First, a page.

Basic Instinct 2 is indeed a guilty pleasure. Absolutely trashed by the critics upon its cinematic release a few months ago, the film disappeared pretty quickly, but it's a lot more fun than you might expect, and Sharon Stone as the Machiavellian best-selling crime novelist Catherine Tramell really is a pleasure to watch - although it's pretty obvious the actress is trying to fight the hands of time.
Some viewers might consider that Stone is a getting a little too long in the tooth to play this character, but I thought that at forty-eight her age - and her lurid type of sagginess - actually contributed to the authenticity of her character. She spends most of the movie spouting lines loaded with sexual insinuation, casually sitting around her pent-house London apartment in heels, tight skirt and full makeup waiting for Dr. Michael Glass (a very hot David Morrissey) to arrive.
The story is convoluted and not that believable and it tries to skewer the original movie whilst also presenting a fresh take on Catherine's murderous escapades. However, it's all good, sordid and garish fun. As the movie begins, Catherine is driving a fast sports car through the deserted streets of London, upon her climax; she crashes it into the river resulting in the death of a major sports star.
Roy Washburn (David Thewlis), a Scotland Yard detective with a bad attitude is convinced that Tramell, who managed to swim to the surface, was responsible for the man's death. She's got the best defense attorney her massive wealth can buy, so Washburn calls in top shrink Michael Glass (Morrissey) to run a forensic psychoanalysis that could nail her.
Of course, Doctor and subject form an attachment, with Glass becoming as sexually obsessed with Tramell. He's warned by Dr. Milena Gardosh (Charlotte Rampling) to stay away, but he just can't help himself. As the murder count piles up, Glass becomes increasingly captivated by "risk addiction" and we never know for sure who is murdering whom.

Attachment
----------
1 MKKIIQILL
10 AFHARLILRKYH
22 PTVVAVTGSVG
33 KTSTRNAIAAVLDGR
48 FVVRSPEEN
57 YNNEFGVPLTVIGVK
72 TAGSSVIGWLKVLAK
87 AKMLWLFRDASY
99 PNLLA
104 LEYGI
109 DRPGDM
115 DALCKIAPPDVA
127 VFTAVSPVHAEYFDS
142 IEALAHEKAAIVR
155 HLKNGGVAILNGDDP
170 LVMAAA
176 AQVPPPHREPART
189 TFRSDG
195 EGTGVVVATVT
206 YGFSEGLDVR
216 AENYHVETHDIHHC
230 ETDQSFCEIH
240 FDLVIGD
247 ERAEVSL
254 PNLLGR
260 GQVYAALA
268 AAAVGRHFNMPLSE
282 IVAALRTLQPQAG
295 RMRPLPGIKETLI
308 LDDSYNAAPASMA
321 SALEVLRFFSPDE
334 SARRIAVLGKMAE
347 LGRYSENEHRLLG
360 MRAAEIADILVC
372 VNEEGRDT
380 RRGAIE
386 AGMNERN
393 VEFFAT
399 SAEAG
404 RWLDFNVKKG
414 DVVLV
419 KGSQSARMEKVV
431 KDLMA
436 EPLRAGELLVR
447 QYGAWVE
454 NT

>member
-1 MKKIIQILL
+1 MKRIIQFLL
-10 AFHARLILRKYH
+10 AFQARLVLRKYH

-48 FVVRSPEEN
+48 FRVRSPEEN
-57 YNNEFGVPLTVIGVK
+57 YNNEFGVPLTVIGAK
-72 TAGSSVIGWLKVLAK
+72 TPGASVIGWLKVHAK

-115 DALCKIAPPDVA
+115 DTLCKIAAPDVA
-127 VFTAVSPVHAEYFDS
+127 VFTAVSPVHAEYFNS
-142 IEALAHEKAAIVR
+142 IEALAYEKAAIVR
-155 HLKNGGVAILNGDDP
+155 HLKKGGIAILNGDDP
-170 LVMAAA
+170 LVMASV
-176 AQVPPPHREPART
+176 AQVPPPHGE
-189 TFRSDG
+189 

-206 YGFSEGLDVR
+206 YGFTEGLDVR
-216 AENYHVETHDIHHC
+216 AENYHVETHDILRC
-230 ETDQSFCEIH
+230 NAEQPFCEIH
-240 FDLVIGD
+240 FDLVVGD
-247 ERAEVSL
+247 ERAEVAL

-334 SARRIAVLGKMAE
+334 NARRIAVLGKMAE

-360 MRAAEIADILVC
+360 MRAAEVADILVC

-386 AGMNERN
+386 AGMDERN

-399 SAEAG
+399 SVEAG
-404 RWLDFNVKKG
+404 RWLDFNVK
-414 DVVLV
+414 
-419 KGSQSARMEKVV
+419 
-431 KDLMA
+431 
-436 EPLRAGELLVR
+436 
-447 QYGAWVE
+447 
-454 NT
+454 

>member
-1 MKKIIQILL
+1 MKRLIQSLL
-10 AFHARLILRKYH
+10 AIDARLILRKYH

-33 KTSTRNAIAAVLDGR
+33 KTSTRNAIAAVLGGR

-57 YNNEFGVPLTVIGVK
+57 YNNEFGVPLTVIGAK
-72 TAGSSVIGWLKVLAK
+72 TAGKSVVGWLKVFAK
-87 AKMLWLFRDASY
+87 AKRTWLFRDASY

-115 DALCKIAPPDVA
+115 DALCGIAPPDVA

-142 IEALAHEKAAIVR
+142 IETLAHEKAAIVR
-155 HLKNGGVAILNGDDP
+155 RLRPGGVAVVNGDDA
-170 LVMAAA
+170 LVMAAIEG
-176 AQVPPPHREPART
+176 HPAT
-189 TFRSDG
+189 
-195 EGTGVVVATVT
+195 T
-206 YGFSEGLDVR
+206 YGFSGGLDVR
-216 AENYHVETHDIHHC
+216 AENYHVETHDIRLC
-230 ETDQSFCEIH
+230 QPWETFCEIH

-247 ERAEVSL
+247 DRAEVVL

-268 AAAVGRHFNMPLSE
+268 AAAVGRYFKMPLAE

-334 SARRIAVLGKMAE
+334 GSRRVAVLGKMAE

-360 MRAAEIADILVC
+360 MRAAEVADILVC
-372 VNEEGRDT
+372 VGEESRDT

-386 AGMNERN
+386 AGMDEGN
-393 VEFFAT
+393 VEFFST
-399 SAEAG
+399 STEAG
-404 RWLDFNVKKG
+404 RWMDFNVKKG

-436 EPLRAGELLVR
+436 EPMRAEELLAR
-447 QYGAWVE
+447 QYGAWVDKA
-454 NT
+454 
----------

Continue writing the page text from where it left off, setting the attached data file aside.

Sharon Stone is good as Catherine, probably because she knows the part so well, and lets face it - no other actress would dare to play the character. But the real discovery is David Morrissey as Michael Glass. His performance is much better than the film really deserves. He pulls off a multifaceted blend of conceit and scarcely concealed wrath whilst still remaining sympathetic. Thewlis is good too, nabbing all the best lines and sporting a bizarre Welsh accent.
One notable aspect of this movie is the slick and polished production design. In fact, the movie reminded me a little of the brilliant mid-eighties Kim Basinger film 9 ½ Weeks, which has many of the same qualities. Director Michael Caton-Jones has imbued his film a kind of trendy and urban architectural symbolism. Everything is slick and faux designed and London as never looked so fashionable and glamorous.
Glass' office is in one of London's new phallic steel-and-glass buildings, and the City's trendiest clubs and most modernized districts provide the bulk of the film's locations. These images are among the film's sharpest elements. The sex scenes are also quite well done - and are surprisingly hot; there's no doubt that Morrissey has the body to bear it all - although perhaps the lovely Ms. Stone shouldn't be showing as much as she does.
While Basic Instinct 2 obviously lacks the impact of its prequel, as a sexy and stylish thriller, it's still worth watching - and most importantly - it's entertaining. Although there are many mind-messes, red herrings and elementary guilt transferals involving murderous and closeted obsessions, particularly in the third act, the performances, particularly Morrissey's, ultimately make the film worth sitting through. Mike Leonard July 06.